founders) heard of the effort, bought the theater and had it refurbished.|
The 70mm program started with a few of my favorite movies: Baraka, 2001: A
Space Odyssey, Vertigo, and The Sound of Music, and one not so favorite -
Patton. I had to skip Lawrence of Arabia to take care of my jetlag.
Just like in Bradford, the theater has two screens, one "flat" (which isn't
really flat, but slightly curved) for regular films and a deeply curved
Cinerama-screen. But unlike Bradford, where you just press a button, it's a
complicated and time-consuming procedure to switch between the two. I
expected the 70mm films to be shown on the flat screen, but to my delight,
everything was projected on the curve.
The Cinerama Theatre as seen from my hotel room.|
Most of the 70mm movies looked great on the Cinerama-screen reaching all the
way down to the floor, but it should be noted that even though the screen is
"louvered" (made up of a number of vertical stripes), the louvers are angled
incorrectly so that they do not cancel out any cross reflections. A single
sheet screen would have worked better. As it looks now, you get all the
disadvantages of the louvered screen but none of its benefits.
The main projection booth is quite small considering that it must hold two
regular 35/70mm projectors, one digital projector and the center ("Baker")
Cinerama projector. They solved it by putting the projectors on rails so
that you can move one machine at a time up to the projection window. In
addition, there are two more booths for the Cinerama side projectors.
Approximately 10 minutes before the intermission,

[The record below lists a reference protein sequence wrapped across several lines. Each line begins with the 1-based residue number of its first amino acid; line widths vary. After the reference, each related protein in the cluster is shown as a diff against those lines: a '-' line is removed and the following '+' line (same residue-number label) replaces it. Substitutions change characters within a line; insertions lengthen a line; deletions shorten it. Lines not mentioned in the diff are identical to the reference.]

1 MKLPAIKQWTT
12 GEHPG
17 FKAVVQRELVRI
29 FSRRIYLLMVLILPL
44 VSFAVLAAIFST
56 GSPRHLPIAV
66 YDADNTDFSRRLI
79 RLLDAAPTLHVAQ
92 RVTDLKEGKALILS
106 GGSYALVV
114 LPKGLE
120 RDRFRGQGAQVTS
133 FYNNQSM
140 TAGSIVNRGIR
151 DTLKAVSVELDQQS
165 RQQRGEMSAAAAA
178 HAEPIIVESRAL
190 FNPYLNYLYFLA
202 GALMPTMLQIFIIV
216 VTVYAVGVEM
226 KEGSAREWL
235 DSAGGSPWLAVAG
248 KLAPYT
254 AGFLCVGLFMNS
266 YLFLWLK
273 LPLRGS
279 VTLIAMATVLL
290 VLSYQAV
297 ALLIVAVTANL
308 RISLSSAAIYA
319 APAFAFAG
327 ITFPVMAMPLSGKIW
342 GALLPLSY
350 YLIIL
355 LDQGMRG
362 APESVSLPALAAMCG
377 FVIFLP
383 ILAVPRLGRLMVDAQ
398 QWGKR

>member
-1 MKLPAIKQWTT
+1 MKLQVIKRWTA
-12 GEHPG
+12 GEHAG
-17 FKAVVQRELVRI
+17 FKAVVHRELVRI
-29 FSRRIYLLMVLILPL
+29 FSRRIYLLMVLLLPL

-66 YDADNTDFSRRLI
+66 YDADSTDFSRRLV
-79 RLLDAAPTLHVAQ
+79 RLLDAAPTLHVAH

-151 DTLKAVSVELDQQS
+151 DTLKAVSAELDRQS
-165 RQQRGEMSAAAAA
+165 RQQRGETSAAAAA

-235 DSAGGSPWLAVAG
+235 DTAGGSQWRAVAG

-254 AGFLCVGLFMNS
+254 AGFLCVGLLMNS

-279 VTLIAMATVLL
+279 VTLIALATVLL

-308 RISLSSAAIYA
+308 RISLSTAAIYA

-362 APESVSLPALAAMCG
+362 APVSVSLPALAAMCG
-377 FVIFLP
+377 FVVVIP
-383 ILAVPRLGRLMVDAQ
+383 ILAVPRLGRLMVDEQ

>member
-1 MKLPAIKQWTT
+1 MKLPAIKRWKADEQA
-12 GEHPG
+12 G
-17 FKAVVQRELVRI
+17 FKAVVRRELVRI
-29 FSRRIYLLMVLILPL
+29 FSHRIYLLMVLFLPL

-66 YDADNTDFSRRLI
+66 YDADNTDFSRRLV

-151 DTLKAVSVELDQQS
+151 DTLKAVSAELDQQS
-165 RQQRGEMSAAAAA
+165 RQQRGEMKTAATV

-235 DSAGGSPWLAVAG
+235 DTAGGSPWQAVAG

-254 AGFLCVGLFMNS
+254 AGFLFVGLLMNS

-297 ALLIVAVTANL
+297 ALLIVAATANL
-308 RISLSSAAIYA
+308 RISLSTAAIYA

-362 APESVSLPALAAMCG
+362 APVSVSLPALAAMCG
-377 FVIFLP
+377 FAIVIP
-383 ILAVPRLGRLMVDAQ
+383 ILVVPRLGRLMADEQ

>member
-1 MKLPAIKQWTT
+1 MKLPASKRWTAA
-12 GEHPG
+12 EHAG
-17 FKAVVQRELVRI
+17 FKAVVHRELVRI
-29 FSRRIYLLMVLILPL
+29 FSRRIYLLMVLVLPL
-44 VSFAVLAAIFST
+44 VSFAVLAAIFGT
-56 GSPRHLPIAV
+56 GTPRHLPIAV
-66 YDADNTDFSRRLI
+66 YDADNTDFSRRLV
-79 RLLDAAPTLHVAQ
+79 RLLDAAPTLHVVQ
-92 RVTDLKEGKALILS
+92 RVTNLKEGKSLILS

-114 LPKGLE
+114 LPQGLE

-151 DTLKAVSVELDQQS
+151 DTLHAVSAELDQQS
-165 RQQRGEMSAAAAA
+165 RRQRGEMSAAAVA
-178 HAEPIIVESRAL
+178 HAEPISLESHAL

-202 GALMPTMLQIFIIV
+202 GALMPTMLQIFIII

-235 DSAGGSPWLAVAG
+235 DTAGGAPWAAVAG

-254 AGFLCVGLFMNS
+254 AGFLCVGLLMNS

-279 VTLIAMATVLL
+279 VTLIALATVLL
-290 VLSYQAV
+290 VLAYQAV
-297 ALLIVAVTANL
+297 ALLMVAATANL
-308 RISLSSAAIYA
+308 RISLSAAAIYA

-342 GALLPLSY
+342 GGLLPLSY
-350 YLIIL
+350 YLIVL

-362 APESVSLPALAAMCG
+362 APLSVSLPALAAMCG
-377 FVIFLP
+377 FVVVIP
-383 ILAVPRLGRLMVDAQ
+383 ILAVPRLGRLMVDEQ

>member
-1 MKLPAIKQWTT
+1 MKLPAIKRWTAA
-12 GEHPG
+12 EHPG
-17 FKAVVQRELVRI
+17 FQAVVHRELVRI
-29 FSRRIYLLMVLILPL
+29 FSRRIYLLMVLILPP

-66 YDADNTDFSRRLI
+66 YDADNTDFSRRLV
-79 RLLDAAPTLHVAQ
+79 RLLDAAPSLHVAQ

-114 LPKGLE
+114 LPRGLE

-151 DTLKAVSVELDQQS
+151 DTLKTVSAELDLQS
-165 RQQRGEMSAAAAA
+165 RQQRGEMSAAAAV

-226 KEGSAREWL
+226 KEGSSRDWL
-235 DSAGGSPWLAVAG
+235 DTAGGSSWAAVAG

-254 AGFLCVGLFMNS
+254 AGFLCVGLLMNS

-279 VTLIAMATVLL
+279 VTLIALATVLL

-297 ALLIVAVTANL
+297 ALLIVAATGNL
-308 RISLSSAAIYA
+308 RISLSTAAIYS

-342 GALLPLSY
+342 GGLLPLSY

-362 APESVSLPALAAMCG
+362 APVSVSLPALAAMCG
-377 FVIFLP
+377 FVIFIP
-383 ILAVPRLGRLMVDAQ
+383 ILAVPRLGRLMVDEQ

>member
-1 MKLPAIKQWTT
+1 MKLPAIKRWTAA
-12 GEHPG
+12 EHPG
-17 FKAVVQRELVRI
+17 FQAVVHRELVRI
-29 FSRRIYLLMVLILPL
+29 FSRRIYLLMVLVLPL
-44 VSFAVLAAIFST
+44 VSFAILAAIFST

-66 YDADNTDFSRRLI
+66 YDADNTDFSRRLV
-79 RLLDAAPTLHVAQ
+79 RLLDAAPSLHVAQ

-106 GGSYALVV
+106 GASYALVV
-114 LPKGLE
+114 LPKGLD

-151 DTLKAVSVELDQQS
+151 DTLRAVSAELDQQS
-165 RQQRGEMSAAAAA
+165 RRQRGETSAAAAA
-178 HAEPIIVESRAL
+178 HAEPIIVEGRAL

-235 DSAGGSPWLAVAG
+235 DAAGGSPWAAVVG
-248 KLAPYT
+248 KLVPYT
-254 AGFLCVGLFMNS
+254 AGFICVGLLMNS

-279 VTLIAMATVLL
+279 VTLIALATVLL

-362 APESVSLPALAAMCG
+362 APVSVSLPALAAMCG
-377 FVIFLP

2001: A Space Odyssey was
interrupted, and the house lights came on. Apparently a member of the
audience had fallen ill, so an ambulance must be called. The paramedics
arrived within minutes and took him to the hospital. We were told that he
had been well taken care of before the show could eventually continue. Then
the projectionist did something very rare and commendable. He rewound a few
minutes and restarted the reel so that the audience wouldn't have to miss
The festival came to its conclusion with two movies in true three-projector
Cinerama: How the West Was Won and This is Cinerama. To me, they were the
highlight of the festival, but I regret to say that the screenings weren’t
perfect. In addition to the cross reflection problem, there were some
serious focusing issues with the Able and Charlie projectors. Cinerama
should be razor sharp, but in this case it was not. Also, This is Cinerama
had a very noisy soundtrack.
There are only three places in the world where you can see real
three-projector Cinerama, and Seattle has the potential to become the very
best of them. The festival deserves better than to be just a local matter
for the people who live here. Like its "siblings" in Bradford and Los
Angeles, the cinema should be able to attract fans from all over the world.
And I think it might, with some proper marketing, associated events, and
attention to the technical shortcomings.